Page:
One day in September, a few years ago, I needed to move 
a few clumps of vetiver from the nursery to another location;
I couldn't finish the work in the immediate so I abandoned
the clumps in the parking area.
A couple of weeks later, when I put hands in the matter
again, to my great amazement, I wasn't able to pull the 
clumps from the ground because those had stricken roots
in the mean time and formed a solid block with the
compacted ground.

Today I review that incident with the certainty that I found
the keystone to introduce vetiver hedgerows to the public
authorities who act to safeguard the hydrogeological stability
in the interest of local inhabitants at any level.

Here is the Idea:
Let's take a common jute bag used to produce the typical 
sandbag, let's fill it with sand a little slow release nitrogen 
fertilizer, make a few holes along its long axis and place
in it a row of bare root vetiver propagations.

In no time the plants will strike roots which will escape the
jute bag from the bottom (for this it is advisable to place
them on concrete or plastic).
They can easily be produced in nurseries at any latitude.
In the production period, it would be best to keep low the
aerial part and often prune the roots in order to promote
new tillers and new root growth.
Drip irrigation in hot weather would be needed.
When ready, the bags, can simply be alligned on the ground
on contour lines, along their long axis, to form the much
debated hedgerows without moving a single stone or plough a single centimeter of land.

Total planting cost: ZERO

This rowbags can also be placed on top of other common 
sandbag walls or barriers forming in little time some strong
levee banks at very little cost and effort.

All the rest, given the instrument, is a bio-engineeristic task
for a specialistic team to design; here some examples:
- embankments set in order to favour the formation of 
sand barriers in rivers at risk,
- active defenses to slow down and direct the flow of 
- immediate action (but built to stay)to spread heavy rainfall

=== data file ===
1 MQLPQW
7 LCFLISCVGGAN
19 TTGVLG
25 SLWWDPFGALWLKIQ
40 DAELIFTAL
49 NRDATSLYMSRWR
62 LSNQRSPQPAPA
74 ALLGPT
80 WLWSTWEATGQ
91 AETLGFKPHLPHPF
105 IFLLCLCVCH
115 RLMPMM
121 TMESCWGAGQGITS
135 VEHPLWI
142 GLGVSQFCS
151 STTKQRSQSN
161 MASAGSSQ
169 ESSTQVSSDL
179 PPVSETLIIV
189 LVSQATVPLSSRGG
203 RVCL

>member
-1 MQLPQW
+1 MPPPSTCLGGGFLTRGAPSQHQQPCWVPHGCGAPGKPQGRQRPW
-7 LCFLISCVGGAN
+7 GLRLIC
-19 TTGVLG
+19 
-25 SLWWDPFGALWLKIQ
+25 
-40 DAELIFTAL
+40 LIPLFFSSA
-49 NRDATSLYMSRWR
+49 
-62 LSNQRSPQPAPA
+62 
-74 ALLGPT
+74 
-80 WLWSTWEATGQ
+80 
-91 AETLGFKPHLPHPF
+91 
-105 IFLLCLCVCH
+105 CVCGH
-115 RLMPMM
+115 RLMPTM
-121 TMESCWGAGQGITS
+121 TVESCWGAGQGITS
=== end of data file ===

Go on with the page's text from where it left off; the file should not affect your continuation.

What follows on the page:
in the catchment and prevent flashflood.

With a little fantasy anyone can imagine the huge potential
of this idea, or not?
And many thanks to Nicola for his giving graphic shape to 
my thinking.

1 commento:

KVMAPR ha detto...

Hi Marco,

This is a very interesting idea, but I might have one suggestion, and if it works, could bring the price down even lower. You said you're at zero cost now, but I beg to differ. Jute bags, while cheap, are not free. So there might be a way to get rid of that part of the cost.

Instead of jute bags, it might be a good idea to use the vetiver plant itself to make the planting "blocks" that you describe.

While I haven't tested this myself, it seems like the following approach might work:

Try cutting the long vetiver grass and bundling it into tightly wrapped sheafs, or long bundles of grass. Once you have a tight bundle of grass, maybe 10 cm in diameter, and a meter long, you can use it as a planting block.

Assuming you incorporated a little slow release fertilizer into the sheaf as you were making it, you should be able to insert vetiver slips along the side of the sheaf, water liberally and then see what happens. I bet it starts to grow. And vetiver grass sheafs are pretty durable, so these devices, if they work, should be portable and long lasting.

Give it a shot, if you get the chance. And if it works, please post an update on your blog for us all to enjoy.